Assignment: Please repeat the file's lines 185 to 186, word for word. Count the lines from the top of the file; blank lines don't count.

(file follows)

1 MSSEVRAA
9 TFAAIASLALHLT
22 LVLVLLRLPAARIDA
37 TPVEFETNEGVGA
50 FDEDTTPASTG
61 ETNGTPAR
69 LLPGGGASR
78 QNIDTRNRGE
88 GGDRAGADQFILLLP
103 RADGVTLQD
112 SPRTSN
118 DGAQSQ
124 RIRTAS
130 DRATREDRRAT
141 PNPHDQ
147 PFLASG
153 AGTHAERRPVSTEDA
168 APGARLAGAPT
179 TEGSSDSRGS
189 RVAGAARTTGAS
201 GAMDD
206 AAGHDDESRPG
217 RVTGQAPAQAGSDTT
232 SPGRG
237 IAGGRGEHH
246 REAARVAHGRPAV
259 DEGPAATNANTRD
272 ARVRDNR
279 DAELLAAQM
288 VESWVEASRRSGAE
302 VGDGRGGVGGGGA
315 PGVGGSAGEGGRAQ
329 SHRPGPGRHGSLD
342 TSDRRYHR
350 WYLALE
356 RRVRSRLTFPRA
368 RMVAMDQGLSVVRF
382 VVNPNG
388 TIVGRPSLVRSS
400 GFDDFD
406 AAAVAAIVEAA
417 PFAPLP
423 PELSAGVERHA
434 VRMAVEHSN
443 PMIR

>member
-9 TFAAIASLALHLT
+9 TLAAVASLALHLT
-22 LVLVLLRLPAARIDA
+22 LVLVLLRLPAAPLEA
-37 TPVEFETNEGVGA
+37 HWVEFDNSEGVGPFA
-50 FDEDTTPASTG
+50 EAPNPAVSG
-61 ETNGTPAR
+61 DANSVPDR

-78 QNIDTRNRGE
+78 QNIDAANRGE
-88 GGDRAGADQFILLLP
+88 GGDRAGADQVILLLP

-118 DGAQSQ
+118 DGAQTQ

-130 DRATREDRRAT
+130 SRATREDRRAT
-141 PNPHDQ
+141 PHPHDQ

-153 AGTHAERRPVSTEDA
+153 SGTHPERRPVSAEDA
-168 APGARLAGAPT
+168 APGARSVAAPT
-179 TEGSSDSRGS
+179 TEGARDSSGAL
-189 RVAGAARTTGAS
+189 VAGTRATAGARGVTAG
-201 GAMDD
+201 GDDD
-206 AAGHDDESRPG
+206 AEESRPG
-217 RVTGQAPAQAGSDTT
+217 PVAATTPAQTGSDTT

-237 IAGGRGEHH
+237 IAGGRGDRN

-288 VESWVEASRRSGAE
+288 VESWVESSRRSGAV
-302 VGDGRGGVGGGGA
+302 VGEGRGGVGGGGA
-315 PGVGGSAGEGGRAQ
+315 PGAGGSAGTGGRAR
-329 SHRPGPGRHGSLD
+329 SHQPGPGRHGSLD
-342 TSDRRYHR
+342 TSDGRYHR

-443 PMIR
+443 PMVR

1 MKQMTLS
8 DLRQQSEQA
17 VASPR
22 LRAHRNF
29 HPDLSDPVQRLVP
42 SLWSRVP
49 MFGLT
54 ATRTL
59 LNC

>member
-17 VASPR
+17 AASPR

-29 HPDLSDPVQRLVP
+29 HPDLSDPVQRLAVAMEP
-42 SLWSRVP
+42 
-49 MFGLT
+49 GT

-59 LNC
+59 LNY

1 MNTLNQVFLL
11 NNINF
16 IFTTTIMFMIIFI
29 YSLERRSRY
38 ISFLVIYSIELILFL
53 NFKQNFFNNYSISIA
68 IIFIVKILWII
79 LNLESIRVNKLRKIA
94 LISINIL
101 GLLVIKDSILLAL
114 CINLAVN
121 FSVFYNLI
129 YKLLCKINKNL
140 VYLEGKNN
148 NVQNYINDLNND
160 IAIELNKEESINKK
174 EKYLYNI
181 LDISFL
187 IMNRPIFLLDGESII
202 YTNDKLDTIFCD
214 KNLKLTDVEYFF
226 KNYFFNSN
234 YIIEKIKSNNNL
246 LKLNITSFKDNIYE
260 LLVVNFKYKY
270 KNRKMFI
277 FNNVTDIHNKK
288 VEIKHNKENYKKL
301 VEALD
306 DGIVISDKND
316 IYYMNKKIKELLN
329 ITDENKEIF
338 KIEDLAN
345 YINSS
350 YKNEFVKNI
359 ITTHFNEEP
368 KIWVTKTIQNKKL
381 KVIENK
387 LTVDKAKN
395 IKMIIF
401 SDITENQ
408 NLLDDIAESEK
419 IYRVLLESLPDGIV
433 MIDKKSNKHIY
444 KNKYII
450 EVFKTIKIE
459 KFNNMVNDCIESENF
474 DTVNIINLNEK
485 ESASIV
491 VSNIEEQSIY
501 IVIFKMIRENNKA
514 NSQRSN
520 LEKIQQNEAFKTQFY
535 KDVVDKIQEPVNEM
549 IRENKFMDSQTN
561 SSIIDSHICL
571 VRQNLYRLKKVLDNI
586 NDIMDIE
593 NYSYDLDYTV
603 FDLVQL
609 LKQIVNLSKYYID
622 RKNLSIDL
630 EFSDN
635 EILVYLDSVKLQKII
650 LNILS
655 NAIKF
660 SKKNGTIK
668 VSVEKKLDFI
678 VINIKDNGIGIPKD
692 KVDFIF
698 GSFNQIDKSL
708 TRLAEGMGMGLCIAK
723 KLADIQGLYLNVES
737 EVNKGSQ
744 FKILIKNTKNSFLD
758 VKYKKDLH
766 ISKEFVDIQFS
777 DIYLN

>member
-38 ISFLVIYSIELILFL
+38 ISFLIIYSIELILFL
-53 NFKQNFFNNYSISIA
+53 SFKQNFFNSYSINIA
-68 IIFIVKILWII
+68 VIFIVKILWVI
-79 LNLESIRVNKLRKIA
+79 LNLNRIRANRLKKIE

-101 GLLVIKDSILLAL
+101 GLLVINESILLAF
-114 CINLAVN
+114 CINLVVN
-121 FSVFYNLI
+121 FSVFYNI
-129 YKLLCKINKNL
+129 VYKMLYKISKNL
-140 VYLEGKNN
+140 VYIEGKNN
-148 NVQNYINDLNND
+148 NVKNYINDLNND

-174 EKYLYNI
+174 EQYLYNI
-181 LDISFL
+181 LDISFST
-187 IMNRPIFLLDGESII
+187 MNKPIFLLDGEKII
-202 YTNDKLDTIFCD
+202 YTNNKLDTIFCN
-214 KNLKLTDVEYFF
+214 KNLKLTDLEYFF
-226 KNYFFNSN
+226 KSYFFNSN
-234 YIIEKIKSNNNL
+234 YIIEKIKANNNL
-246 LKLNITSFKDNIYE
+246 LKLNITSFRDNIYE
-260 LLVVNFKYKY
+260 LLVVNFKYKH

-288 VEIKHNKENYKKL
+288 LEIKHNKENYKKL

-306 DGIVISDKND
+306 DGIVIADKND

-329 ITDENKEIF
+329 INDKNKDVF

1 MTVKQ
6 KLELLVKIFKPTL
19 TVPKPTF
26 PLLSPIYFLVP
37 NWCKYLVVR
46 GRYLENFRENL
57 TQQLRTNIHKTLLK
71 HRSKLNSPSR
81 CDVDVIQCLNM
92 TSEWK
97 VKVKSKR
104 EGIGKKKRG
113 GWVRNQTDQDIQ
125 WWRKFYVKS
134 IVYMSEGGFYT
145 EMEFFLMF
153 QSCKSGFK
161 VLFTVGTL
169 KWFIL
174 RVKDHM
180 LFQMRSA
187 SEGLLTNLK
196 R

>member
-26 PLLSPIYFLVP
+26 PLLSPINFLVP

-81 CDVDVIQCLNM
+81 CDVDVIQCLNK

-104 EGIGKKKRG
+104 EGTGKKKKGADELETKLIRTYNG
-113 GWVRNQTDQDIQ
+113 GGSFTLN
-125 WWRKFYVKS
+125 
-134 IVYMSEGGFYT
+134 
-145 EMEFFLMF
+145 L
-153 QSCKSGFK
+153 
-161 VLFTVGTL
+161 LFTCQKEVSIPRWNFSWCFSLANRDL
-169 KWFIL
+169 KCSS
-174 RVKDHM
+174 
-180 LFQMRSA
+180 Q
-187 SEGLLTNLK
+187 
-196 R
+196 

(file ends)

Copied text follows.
698 GSFNQIDKSL
708 TRLAEGMGMGLCIAK